If you've installed or upgraded to Release Control version 6.2, you now have access to a handy bonus feature that makes it easy to create and manage custom timelines. This has its own separate user interface.
Although you can define timelines directly in SBM, it's nice to have a separate UI that is designed just for this purpose. It simplifies things.
Here are just a few details to get you started, so you can get in there and explore on your own.
How do I get to the UI?
To get started, enter the following URL (changing the server name to your SBM server, of course):
What report should I choose?
You must choose a report that has all the data needed to display as a Gantt chart, such as the "All Release Trains" report. You can use that report as an example to create others of your own.
See this related blog that tells how to create various reports that can be used for timelines, such as All Environments, All Scheduled Maintenance, and All Scheduled Release Packages.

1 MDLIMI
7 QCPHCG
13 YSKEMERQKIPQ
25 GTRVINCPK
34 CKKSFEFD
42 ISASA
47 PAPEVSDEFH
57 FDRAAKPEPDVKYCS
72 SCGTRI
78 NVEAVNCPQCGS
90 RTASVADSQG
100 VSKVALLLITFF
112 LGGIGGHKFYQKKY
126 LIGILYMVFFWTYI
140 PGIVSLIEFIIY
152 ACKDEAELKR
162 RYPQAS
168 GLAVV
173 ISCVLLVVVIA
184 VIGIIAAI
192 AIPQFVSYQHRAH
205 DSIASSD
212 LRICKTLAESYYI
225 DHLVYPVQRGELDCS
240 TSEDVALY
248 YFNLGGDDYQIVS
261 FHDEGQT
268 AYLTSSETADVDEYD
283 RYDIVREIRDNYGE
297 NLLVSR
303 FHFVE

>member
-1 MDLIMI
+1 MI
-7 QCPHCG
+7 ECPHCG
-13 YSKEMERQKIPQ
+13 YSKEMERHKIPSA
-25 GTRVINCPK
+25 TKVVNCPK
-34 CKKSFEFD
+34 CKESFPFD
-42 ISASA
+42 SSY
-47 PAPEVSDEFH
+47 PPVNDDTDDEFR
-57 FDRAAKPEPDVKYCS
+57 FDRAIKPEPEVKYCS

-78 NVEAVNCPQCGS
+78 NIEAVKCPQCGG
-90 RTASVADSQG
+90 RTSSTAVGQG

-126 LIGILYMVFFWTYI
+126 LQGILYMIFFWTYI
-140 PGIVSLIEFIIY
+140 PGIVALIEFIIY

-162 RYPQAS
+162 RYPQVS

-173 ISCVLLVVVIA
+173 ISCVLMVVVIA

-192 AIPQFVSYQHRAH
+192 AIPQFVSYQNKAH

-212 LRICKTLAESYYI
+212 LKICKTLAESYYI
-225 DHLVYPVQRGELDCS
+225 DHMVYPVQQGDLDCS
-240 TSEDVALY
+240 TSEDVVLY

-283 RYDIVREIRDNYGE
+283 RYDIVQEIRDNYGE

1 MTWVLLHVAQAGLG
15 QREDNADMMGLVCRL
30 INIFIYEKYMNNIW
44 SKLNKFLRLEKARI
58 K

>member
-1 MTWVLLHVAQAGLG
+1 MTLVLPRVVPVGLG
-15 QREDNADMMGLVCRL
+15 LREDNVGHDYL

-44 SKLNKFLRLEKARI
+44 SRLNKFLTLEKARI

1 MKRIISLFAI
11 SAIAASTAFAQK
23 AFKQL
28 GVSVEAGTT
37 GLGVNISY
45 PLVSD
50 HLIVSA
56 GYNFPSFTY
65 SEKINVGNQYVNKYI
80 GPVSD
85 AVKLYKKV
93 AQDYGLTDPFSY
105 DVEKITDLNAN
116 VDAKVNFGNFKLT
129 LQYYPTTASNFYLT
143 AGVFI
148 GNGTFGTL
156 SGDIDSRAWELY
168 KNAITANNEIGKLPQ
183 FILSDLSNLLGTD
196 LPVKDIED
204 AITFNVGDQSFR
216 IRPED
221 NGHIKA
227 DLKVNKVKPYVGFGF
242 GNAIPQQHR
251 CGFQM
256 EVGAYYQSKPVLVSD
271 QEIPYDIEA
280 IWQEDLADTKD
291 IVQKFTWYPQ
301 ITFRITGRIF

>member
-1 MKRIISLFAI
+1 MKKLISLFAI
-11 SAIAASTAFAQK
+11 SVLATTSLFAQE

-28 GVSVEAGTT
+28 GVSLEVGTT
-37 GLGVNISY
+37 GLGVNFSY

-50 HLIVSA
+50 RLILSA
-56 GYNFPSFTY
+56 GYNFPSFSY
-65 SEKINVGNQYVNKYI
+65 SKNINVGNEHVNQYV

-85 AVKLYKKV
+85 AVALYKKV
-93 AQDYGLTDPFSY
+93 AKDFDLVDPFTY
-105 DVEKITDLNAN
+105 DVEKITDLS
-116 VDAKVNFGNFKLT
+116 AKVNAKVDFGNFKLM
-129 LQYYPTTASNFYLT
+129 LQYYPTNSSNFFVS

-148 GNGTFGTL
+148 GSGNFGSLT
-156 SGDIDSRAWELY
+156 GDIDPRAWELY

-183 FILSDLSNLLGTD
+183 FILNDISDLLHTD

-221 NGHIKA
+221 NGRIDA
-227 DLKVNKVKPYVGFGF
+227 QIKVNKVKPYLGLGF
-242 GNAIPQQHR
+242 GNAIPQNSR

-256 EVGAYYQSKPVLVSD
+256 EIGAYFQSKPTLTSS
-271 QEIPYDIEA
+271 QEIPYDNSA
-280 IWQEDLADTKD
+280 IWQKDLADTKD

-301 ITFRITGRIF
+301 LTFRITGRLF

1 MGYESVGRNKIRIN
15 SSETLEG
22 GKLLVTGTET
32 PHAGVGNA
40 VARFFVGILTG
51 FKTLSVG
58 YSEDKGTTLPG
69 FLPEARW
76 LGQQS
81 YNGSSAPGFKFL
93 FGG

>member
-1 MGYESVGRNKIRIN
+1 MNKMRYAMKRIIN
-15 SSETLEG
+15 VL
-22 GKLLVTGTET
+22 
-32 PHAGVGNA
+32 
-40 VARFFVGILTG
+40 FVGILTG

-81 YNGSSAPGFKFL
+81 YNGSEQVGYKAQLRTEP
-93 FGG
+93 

Although this blog was written for RLC 6.0, most of it still applies to RLC 6.2.
What can I define for my timeline?
There are several selections you can define for each timeline, such as:
Ranges are the colored bars that render horizontally across the timeline. Ranges must have a start date and an end date and may also have actual start and end dates, so that you can visually compare planned versus actual.
Events are single points in time represented on the timeline with icons. Like ranges, events can optionally have actual dates and icons configured for comparison.
Overlays have both ranges and events. They come from a different report than the primary items and are linked with a relational field. You can configure as many overlay items as you need. This powerful feature enables you to plot ranges and events from different items directly on the timeline of the primary item. In the default configuration, we use this to plot milestones on the release train.
- Child Items
In addition to overlays you can add child items, which can have their own ranges, events, and even overlays. If you expand the primary items you will see all of its child items plotted on the timeline underneath it.
For more details on each of these, see this related blog. Although this blog was written for RLC 6.0, most of it still applies to RLC 6.2.
Share with the Community
Please share your experiences with this new feature with the Community. We look forward to hearing from you!